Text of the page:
Two taste-destroyers: too much salt in a food preparation, and too much attachment to material things.
By Karuna Dharini Devi Dasi
Devotees gratefully accept what Krishna provides and strive to use everything in His service.
The aroma of a freshly prepared breakfast fills the air. To quell their morning hunger, friendly devotees gather to honor food prepared for and offered to Lord Krishna. The kicchari – spicy rice, mung dal, and fresh vegetables – appears wholesome and savory. Spoon in hand, devotees raise the trusted preparation to their ready mouths. Then something unexpected occurs. When placed on the tongue, the kicchari creates a bracing chemical reaction.
“Can we eat this?”
Murmurs sober the jovial atmosphere in the room.
“What a pity! Too much salt!”
So it may happen. Sometimes a preparation is incorrectly salted and cannot be eaten lest we are sickened. On the other hand, with no salt the flavor of many foods is inhibited. Fittingly, Srila Prabhupada compared the collection and use of resources and wealth to the use of salt. If we take too much, we spoil our life, and if we use too little, life is tasteless.
Once when a disciple accidently added too much salt to an item she had prepared for Srila Prabhupada’s lunch, he didn’t mention it. But the next day during a discourse on Srimad-Bhagavatam, he likened over-salting to extreme endeavor. He explained that engaging in action that requires too much effort can distract us from the purpose of our devotional practice, as much as too much salt can ruin otherwise tasty food.
Atyahara and prayasa are twin words that appear in the second verse of The Nectar of Instruction, by Srila Rupa Goswami. Atyahara and prayasa translate as “intense endeavor” and “over-collection.” Just as too much salt spoils the broth, ambitious hard work for more than we require in our lives destroys self-realization. Why is that? Our constitutional nature is pure spirit, so to meditate on material things and strive hard for them contradicts the heart of our being. Not surprisingly, sincere devotees of Krishna often report feeling bored or burned out by extending themselves for various complicated business negotiations and other efforts for material acquirements.
When the parents of a disciple of Srila Prabhupada mentioned to him that his students were not very ambitious, Prabhupada replied, “Yes, that is so.”
They thought he must have misunderstood their comment. Their intention was to inform him that his disciples did not work hard, such as in a nine-to-five job.
When they repeated their comment, he answered, “Yes, they have no ambition.”
The couple was taken aback. From their point of view, to work very hard was laudable. But Srila Prabhupada preferred not to cultivate material ambition among his disciples, and he was satisfied to hear they had none. As a matter of fact, he considered it an obstacle to the future of genuine human prosperity.
How is human prosperity endangered by materialistic hard work? To understand this, we may consider Prabhupada’s example of a circle drawn by a compass. Each circle you draw around the center point will be either larger or smaller than the others, but they will not intersect one another. Similarly, when people put Krishna in the center, their lives don’t clash with one another.
Hard work for general human prosperity isn’t effective because when Krishna is not in the center, interests clash. Furthermore, the money earned through hard work generally leads to negative results. Prabhupada explains:
That is the illusion of material nature. As a result of the impulse for sense gratification, money is earned by spoiled energy, and it is then spent for the destruction of the human race. The energy of the human race is thus spoiled by the law of nature, and the money itself will become the cause of destruction instead of becoming the cause of peace and prosperity. (“The Formula for Peace,” Back to Godhead, 1956)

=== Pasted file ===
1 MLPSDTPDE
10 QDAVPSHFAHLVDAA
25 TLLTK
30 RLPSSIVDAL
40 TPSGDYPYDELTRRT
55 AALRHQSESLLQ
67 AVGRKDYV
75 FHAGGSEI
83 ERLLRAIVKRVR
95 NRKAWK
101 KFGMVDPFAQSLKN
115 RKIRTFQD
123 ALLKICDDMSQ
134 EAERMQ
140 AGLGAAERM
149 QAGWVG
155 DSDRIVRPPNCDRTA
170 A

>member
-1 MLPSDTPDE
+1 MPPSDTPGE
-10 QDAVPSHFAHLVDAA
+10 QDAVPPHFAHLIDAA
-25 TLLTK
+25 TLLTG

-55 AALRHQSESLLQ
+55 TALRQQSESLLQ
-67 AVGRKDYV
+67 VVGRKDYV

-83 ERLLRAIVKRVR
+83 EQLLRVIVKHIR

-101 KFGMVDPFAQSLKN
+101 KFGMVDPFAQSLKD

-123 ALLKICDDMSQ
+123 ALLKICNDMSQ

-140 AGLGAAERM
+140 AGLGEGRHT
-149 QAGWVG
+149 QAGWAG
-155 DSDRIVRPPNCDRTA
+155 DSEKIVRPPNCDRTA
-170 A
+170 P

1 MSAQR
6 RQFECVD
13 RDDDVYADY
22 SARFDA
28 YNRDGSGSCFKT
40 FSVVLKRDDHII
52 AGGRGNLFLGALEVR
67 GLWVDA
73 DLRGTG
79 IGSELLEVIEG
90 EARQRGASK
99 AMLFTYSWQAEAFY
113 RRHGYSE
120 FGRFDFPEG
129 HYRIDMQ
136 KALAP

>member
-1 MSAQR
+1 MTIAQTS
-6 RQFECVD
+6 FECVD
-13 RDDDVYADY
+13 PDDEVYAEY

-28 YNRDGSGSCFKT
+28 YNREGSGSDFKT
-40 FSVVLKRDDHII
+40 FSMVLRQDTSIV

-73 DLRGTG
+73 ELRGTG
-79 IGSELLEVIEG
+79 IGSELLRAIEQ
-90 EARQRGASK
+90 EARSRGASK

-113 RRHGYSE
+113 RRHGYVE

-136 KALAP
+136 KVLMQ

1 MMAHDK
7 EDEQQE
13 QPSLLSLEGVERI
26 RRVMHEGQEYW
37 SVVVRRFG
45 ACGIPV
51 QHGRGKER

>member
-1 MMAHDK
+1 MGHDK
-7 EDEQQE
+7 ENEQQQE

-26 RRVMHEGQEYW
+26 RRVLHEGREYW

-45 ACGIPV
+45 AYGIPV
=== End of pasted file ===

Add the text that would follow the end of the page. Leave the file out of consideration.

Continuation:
Srila Prabhupada’s words in this decades-old article ring clear and true to this day. In the early twenty-first century, the destruction of the bounty of earth’s natural resources is fully imminent. A tense human society totters on the edge of the loss of the God-given opulence that has been at our fingertips and all around us for eons. Our industrial achievements have been supersized, our moral and spiritual condition downsized.
Perfect Wealth Is the Gift of Krishna
The poverty or wealth of devotees who are attached to Krishna’s service is not at all like that of those who disregard Him. In this sense we can say their lives are perfectly and transcendentally salted. The life of the devotee Sudama Brahmana is a powerful example of this. Sudama was a very poor brahmana by choice. In one way his life was extremely under-salted. Yet his perfection was assured because his heart was filled with love for Krishna.
Sudama was a strict brahmana who didn’t want anything for himself. As a youth he had been Krishna’s classmate when they attended the school of their spiritual master. Throughout the rest of Sudama’s life in separation from the Lord, he considered Krishna his beloved friend and worshipable Lord.
One day, Sudama’s devoted wife requested Him to pay Krishna a visit. She had become thin and ill due to sharing Sudama’s life of poverty. She wanted him to ask Krishna for a benediction that would surely lessen their suffering. Sudama agreed to go; he wanted to see Krishna again after so many years.
Just entering the precincts of Dwarka caused Sudama to forget everything because he was filled with spiritual bliss. He stood for a moment in silence at the door of Queen Rukmini’s palace. Krishna happened to be there, and the humble Sudama was greeted and worshiped by the divine couple. Rukmini fanned the poor brahmana, clothed in stained, torn cloth, his veins visible all over his body. Lord Krishna bathed his feet and offered worship to him. Krishna and Sudama later took each other’s hands and talked sweetly about how they had lived together in the school of their guru.
Then Krishna inquired about any food Sudama might have brought from home as an offering to Him. Sudama hung his head in shame. He had indeed brought something, but it was only poor-man’s food, which he considered unfit for Lord Krishna.
According to Bhagavatam commentator Vishvanatha Chakravarti Thakura, Sudama thought, “Even if You request it from me, Krishna, I will not give it to You,” while Krishna thought, “The intention you had fixed in your mind in coming here must not be frustrated, for you are My beloved devotee.”